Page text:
Did you know that most brightly colored animals are using color to send a message? That message is, “Back off, I’m dangerous”. This phenomenon is called “aposematism”, which is a fancy way of saying that brightly colored animals are trying to tell you that they are poisonous, venomous, or otherwise unappealing when touched or eaten. For many animals, insects included, the more conspicuous the color, the more dangerous the chemical defense. However, recent studies show that for monarch butterflies, which are highly toxic, storing the toxins that make them less tasty to predators comes at a cost that can impact coloration. Scroll down to learn more about the tradeoffs between staying safe on the outside (deterring predators) versus staying safe on the inside (maintaining physical health) for aposematic butterflies.
DRESSING FOR ATTENTION
You’re probably familiar with monarch butterflies. Their bright colors, vast migrations, pollinator status, and species decline has garnered a lot of media attention. Monarch butterfly larvae are extremely specific when it comes to diet, and the only plant they will feed on is milkweed. This is also the only plant that female monarchs will lay their eggs on. The leaves of milkweed plants contain glycosides, which impact heart function. That makes the plant, and animals that can sequester the toxin of this plant in their bodies, toxic to many birds and mammals. Monarchs are able to integrate glycosides into their body tissues—making them unpalatable to predators. They advertise their toxic nature through their bright orange wings, one of the features that makes them so striking to look at. Aposematism, or being toxic and brightly colored, is common in nature. The result? Predators learn that brightly colored prey are best left alone.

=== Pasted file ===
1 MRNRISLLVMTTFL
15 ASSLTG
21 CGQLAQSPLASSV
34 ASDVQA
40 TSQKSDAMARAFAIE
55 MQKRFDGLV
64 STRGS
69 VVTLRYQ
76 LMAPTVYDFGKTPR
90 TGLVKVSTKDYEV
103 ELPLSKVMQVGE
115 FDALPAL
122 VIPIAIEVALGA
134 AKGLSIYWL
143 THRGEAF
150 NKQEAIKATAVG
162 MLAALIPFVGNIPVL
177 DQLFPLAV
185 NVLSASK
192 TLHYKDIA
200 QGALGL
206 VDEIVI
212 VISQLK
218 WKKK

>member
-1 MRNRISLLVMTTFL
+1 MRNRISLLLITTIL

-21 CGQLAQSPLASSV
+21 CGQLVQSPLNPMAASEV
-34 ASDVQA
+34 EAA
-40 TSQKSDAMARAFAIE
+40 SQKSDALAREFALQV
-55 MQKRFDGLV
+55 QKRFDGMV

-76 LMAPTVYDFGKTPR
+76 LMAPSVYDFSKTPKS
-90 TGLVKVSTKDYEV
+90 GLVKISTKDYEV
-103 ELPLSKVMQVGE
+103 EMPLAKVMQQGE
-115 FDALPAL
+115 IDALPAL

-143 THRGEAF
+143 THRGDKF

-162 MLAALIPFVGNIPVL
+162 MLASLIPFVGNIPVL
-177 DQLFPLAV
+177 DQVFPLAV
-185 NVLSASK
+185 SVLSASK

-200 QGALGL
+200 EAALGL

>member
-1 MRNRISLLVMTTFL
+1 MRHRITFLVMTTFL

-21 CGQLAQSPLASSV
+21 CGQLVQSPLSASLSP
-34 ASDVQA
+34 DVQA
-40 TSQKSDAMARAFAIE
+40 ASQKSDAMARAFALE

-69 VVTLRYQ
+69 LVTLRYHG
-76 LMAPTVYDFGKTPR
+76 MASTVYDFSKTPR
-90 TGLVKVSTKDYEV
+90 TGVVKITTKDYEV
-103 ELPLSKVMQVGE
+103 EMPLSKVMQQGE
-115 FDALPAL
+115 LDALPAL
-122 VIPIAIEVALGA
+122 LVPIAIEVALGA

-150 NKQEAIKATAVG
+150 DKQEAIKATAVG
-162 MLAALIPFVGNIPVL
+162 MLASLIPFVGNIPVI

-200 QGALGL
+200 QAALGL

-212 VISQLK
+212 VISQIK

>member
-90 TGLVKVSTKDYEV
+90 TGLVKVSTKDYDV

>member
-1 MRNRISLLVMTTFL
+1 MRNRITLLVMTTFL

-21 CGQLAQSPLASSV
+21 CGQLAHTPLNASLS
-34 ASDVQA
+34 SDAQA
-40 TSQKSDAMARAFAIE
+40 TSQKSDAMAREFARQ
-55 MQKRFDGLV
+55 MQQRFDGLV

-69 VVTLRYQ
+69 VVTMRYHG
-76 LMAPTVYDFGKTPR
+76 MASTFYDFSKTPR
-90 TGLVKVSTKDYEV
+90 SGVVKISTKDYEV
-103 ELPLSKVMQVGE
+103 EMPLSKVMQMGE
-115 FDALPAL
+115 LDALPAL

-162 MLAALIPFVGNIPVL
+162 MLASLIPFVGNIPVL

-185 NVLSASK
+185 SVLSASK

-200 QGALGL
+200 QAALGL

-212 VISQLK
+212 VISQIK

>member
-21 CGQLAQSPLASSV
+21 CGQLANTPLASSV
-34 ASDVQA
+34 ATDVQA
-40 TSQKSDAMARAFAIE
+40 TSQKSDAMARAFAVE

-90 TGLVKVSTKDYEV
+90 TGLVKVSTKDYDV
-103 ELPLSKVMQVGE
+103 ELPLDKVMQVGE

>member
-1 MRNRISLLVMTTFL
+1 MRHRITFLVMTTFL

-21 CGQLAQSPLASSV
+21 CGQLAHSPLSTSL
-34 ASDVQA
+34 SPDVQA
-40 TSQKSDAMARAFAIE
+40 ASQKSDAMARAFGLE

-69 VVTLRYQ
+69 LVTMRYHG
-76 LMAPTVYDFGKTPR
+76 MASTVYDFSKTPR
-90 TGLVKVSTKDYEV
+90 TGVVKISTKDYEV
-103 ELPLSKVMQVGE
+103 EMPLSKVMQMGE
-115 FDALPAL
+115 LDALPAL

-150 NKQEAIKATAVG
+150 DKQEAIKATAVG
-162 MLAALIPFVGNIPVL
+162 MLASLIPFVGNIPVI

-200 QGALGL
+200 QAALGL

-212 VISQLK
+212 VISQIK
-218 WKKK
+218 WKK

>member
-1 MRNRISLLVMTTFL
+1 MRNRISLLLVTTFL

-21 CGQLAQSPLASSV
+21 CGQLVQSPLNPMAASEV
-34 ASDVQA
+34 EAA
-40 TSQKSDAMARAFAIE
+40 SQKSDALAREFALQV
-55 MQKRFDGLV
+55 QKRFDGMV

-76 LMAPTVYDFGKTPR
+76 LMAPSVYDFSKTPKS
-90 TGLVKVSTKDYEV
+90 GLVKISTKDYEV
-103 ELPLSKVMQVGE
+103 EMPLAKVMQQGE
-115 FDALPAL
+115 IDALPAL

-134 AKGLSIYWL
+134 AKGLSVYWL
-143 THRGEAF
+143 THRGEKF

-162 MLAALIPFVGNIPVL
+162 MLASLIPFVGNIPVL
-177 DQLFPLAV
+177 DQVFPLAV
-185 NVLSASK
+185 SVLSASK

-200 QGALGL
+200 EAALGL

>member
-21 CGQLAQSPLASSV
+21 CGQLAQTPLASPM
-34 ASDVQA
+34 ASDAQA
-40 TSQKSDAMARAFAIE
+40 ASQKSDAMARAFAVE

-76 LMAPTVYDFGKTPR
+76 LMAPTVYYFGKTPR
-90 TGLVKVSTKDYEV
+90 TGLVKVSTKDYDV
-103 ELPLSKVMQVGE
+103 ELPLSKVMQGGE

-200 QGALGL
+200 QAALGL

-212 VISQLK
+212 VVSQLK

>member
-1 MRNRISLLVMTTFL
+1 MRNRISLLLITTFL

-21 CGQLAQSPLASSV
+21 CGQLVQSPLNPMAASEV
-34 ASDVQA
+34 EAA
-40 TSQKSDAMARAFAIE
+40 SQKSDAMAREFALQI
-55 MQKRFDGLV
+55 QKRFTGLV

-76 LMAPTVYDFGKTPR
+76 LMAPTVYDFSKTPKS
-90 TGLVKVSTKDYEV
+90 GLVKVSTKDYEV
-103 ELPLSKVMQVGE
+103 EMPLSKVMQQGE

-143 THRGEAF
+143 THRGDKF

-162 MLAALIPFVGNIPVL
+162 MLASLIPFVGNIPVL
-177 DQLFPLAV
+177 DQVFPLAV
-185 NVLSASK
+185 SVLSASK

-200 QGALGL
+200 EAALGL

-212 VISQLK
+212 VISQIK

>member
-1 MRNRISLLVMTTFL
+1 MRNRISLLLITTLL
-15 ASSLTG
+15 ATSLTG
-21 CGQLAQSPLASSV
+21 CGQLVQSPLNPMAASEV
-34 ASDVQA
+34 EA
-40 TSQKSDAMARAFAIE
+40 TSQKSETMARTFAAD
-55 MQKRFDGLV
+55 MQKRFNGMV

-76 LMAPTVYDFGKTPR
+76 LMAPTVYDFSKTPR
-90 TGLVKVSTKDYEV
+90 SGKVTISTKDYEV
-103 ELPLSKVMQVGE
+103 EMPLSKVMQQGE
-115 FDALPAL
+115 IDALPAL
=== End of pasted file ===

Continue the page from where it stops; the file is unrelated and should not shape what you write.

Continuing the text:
SNAPPY DRESSING IS EXPENSIVE
You can see the difficulty this causes for the butterfly. It is clear that aposematic animals, based on the findings in this study, need to fine tune the signaling they do with the toxins they sequester. Wearing all of this protective armor certainly leads to benefits in the sense that predators will definitely steer clear. We know that much is true. But, if the danger signal is communicated via color, predators are likely to respond more effectively to the color signal when the colors are very bright. But, as we just discussed, making this bright signal can lead to a physiological hit for the animal. Thus, the vicious cycle continues and the delicate balance between internal and external survival forges on.
Insects are vulnerable to consumption by a number of predators, especially birds and small mammals. Many insects defend themselves using venom or poisons and there are multiple examples of aposematism in the insect world: monarch butterflies, lady beetles, paper wasps, velvet ants—to name a few. However, this study shows that the balance between poisoning others and poisoning oneself is very delicate. It will be interesting to see how insects continue this balancing act, especially in light of continued environmental challenges/stress such as climate change, urbanization, and habitat loss. Will we see duller Monarch butterflies in the future? Time will tell!
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